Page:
Saturday, July 26, 2008

The Shadow of the Wind

Title: The Shadow of the Wind
Author: Carlos Ruiz Zafon

What it's about: Daniel Sempere and his father run a bookshop. One day, Daniel's father takes him to a mysterious place known as the Cemetery of Forgotten Books and tells him to choose one book to take care of. Daniel chooses a novel called The Shadow of the Wind and immediately falls in love with the story. Intrigued, he tries to find more books by the author, Julian Carax, but he soon learns that Carax's novels are impossible to find, as someone has been going around and destroying them. Daniel delves deeper into the mystery surrounding Julian Carax and finds out that the tragic story is still unfolding even as he himself is caught up in it. With help from old friends and a new love, Daniel just might find his own happy ending.

What I thought: Two notes before we start the review. First of all, this novel is originally Spanish, translated now into English. Second of all, I'd have to give this book an R rating for its content. There's some pretty explicit stuff in here, but it all serves a purpose in the story. Anyway! I have to say that I love this book very much. My one theatre teacher once said that all theatre is about theatre. Well, I don't think I'm qualified to extend the same claim about books, but I do know that The Shadow of the Wind is very much a book about books. You can tell how much the author loves the craft of reading and writing by the loving tangents and book-related metaphors. Plus, you get bonus points for catching all the literary references. I myself noticed a new one this read-through, something from Don Quixote.Additionally, well, the whole story revolves around books and those who write them. The story of Julian and Penelope is morbid and tragic, and Daniel's story is an interesting parallel, as though he is repeating history and following the path of Julian's story himself.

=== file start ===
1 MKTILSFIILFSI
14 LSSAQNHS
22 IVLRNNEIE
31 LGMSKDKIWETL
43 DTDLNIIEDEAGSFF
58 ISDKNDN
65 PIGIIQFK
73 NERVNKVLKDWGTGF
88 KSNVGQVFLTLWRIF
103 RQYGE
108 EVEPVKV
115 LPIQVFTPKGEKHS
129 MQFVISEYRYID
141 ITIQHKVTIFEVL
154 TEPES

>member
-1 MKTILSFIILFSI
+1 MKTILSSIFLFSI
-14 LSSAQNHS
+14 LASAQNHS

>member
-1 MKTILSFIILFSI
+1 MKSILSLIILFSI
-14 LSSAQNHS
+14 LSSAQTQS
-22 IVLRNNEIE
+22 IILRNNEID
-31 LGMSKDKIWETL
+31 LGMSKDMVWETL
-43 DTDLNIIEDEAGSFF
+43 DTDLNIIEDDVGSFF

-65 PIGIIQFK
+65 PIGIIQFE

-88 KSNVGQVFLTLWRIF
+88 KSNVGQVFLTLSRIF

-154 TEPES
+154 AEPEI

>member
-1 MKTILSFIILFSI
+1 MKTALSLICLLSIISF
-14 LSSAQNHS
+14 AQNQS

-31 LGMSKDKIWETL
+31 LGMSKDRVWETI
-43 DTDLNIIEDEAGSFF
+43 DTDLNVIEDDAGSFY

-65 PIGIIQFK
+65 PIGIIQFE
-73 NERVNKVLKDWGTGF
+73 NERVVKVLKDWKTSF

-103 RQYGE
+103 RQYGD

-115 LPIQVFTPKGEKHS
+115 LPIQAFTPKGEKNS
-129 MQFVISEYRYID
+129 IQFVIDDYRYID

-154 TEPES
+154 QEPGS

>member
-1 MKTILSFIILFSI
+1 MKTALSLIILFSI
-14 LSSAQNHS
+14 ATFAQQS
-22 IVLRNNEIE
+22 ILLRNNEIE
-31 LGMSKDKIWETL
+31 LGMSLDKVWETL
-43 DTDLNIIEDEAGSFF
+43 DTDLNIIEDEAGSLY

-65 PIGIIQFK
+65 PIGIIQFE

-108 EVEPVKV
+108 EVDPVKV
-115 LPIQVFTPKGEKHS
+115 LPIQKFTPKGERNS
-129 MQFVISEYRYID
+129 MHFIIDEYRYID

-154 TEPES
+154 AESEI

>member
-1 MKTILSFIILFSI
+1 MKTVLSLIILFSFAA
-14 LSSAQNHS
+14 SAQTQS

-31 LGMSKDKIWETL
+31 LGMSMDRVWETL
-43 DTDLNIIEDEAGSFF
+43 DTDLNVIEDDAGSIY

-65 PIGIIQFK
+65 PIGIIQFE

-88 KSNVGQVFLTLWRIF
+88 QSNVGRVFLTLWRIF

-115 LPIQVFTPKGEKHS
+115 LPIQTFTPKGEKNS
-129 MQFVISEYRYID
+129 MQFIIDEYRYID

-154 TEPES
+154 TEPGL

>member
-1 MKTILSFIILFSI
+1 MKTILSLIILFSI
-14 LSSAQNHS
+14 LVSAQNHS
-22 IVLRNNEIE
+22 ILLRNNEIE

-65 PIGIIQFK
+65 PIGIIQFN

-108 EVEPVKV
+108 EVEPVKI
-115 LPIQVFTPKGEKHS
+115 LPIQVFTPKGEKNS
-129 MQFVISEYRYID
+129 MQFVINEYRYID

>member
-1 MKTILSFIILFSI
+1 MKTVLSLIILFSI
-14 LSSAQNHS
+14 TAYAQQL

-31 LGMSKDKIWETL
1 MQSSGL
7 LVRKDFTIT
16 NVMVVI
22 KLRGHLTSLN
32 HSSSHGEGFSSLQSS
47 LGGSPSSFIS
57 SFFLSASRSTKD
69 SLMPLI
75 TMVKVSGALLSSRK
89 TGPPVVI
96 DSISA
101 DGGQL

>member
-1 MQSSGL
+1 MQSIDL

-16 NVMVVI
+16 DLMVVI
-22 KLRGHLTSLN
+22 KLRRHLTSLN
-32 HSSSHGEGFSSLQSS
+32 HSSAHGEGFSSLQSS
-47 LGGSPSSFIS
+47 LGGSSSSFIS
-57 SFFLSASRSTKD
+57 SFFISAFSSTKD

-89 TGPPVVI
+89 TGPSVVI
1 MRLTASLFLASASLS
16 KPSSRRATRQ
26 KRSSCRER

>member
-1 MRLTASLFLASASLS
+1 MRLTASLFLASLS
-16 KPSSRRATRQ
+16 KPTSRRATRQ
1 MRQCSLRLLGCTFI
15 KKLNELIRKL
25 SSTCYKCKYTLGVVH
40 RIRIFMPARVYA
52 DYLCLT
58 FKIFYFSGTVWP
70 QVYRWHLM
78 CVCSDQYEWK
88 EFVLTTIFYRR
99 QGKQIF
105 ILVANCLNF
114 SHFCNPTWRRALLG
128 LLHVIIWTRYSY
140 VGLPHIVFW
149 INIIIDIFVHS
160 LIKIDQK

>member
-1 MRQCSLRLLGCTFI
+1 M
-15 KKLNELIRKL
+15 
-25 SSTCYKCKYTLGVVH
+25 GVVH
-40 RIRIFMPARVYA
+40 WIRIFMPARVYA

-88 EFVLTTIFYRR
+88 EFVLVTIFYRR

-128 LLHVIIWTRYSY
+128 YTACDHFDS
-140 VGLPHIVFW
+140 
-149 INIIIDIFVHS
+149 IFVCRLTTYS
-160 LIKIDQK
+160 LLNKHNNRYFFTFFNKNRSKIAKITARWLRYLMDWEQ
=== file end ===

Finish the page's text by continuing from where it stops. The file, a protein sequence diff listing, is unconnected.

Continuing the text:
I think the characters are what make this book so interesting. Daniel himself is a relatable narrator, flawed but likable, so we sympathize with him as he bumbles through the book. Fermin Romero de Torres serves as the main comic relief, but he's also a wise fellow who provides Daniel with good advice and friendship. He's very outrageous in his behavior which makes him very fun to read about. Julian is a rather complex fellow, for his part, as we learn more about what he has been through and how he has changed. The characters aren't the only things brought to life in this story. The city of Barcelona is described simply but oh so aptly. In few words, you get a sense not just of what the city looks like, but what it is like. Zafon has a gift for elegant description. I had no trouble picturing the story playing out in my head like a movie, and that's not usually the case with me. The characters, the settings, and the story itself, they all coalesce into an amazing experience of a novel. I find it's best read in the quiet hours of the morning, in the darkness and silence, when there is nothing to distract you from the beauty of the story.

Overall: I feel the word "masterpiece" can be justifiably used to describe this book.

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